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The John P. Branch Historical Papers of Randolph-Macon College, Volum 2
Uten tilgangsbegrensning - 1905
26th Congress admitted adopted Algernon Sidney amendment American appeal articles of confederation authority bank bill Calhoun cause citizens claim clause compact Confederacy confederation Congress Constitution construction Convention decided decision declared delegated Democratic district doctrine effect elected eleventh amendment England entirely ernment established execution existence expressly favor federal courts federal government Federalist friends give given granted Hugh Mercer Hunter independence James Monroe Jefferson John Taylor judges judgment Judiciary jurisdiction justice land legislative legislature letter liberty limited Livingston Madison means ment Mercer Monroe necessary and proper object opinion orator paper party Patrick Henry political preme Court President principles question Randolph-Macon College relation republican resolution respect Richmond Enquirer Ritchie Roane's Senate session slavery Southern sovereign sovereignty Spencer Roane stitution Supreme Court territory tion treaty tribunal tution Union United usurpation Virginia vote Washington Whigs writ of error
Side 105 - That the government created by this compact was not made the exclusive or final judge of the extent of the powers delegated to itself; since that would have made its discretion, and not the Constitution, the measure of its powers; but that, as in all other cases of compact among parties having no common judge, each party has an equal right to judge for itself, as well of infractions, as of the mode and measure of redress.
Side 57 - States are parties, as limited by the plain sense and intention of the instrument constituting that compact; as no further valid than they are authorized by the grants enumerated in that compact; and that, in case of a deliberate, palpable, and dangerous exercise of other powers not granted by the said compact, the States, who are parties thereto, have the right and are in duty bound to interpose for arresting the progress of the evil, and for maintaining within their respective limits the authorities,...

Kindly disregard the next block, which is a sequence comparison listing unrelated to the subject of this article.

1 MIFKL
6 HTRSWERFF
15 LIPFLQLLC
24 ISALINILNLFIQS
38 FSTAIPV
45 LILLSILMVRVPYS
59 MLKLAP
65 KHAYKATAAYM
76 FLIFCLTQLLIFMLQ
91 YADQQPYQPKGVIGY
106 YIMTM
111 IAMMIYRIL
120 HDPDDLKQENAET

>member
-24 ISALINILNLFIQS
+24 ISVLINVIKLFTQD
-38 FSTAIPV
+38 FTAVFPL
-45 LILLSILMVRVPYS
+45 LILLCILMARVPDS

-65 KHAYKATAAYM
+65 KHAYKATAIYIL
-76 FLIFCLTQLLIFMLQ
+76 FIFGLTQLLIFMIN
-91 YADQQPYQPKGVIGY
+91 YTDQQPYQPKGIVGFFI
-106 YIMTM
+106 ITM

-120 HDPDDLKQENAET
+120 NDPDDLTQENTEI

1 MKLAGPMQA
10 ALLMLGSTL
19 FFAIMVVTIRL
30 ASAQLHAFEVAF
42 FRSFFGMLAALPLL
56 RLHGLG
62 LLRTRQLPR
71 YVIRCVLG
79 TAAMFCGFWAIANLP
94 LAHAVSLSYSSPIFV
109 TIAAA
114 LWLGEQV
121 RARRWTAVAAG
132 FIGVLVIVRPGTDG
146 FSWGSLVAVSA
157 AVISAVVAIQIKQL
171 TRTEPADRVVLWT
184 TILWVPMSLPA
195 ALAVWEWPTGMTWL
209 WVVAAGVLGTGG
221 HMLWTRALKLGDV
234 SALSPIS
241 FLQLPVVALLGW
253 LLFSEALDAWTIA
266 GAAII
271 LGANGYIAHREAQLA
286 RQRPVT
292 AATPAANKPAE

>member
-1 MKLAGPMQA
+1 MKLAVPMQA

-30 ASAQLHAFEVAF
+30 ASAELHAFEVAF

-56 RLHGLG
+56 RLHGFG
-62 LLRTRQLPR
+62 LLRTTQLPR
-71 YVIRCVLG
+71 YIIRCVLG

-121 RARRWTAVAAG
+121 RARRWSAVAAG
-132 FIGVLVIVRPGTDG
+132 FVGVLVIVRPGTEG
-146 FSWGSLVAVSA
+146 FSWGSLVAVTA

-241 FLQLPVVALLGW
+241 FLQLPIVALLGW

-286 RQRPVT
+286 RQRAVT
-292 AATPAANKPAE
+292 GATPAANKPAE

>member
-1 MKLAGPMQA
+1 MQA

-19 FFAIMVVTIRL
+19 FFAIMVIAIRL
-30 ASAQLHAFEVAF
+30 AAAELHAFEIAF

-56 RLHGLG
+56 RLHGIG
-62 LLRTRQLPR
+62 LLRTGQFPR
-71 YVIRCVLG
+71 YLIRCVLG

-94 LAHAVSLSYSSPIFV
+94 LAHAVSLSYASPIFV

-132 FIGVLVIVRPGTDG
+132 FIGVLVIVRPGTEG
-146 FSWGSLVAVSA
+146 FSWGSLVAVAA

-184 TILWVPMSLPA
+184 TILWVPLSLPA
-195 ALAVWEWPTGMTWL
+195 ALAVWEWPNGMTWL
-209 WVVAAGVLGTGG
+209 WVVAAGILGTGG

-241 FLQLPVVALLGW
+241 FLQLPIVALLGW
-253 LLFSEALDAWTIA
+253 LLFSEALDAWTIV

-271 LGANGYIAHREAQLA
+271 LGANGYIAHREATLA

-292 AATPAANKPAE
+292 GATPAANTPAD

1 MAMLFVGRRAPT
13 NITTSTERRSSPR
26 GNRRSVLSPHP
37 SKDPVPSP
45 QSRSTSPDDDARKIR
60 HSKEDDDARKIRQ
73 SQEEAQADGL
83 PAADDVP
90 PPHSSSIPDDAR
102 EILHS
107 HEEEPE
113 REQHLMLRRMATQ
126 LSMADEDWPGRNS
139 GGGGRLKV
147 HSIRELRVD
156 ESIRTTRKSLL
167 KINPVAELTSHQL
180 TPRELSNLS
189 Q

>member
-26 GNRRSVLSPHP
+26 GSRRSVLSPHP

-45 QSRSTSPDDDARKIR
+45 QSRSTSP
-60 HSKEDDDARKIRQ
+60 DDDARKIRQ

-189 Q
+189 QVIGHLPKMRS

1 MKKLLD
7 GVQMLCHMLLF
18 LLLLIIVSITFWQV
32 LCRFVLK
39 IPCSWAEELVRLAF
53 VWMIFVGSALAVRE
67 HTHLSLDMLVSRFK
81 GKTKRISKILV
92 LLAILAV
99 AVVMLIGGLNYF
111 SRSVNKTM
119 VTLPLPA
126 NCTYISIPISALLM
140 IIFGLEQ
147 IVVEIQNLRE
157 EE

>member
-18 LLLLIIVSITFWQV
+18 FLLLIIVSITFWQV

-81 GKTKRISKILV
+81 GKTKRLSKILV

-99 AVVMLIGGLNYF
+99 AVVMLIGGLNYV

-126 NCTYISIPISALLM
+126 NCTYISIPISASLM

Side 105 - That to this compact each State acceded as a State, and is an integral party, its co-States forming as to itself, the other party: "That the Government created by this compact was not made the exclusive or final judge of the extent of the powers delegated to itself...
Side 86 - This species infests a great variety of plants, and is to be found throughout our country from the Great Lakes to the Gulf of Mexico and from the Atlantic to the Pacific.
Side 104 - In a free government the security for civil rights must be the same as that for religious rights. It consists in the one case in the multiplicity of interests, and in the other in the multiplicity of sects.
Side 103 - It appears to your committee to be a plain principle, founded in common sense, illustrated by common practice, and essential to the nature of compacts, that where resort can be had to no tribunal, superior to the authority of the parties, the parties themselves must be the rightful judges in the last resort, whether the bargain made has been pursued or violated.
Side 73 - ... general welfare, and for which, under that description, an appropriation of money is requisite and proper. And there seems to be no room for a doubt that whatever concerns the general interests of learning, of agriculture, of manufactures, and of commerce are within the sphere of the national councils, as far as regards an application of money.
Side 91 - Whenever, therefore, a question arises concerning the constitutionality of a particular power, the first question is, whether the power be expressed in the Constitution. If it be, the question is decided. If it be not expressed, the next inquiry must be, whether it is properly an incident to an express power and necessary to its execution. If it be, then it may be exercised by Congress. If not, Congress cannot exercise it.
Side 104 - Resolved, that the several states composing the United States of America, are not united on the principle of unlimited submission to their General Government ; but that by compact under the style and title of a Constitution for the United States...
Side 27 - They contain the true principles of the revolution of 1800, for that was as real a revolution in the principles of our government as that of 1776 was in its form ; not effected indeed by the sword, as that, but by the rational and peaceable instrument of reform, the suffrage of the people.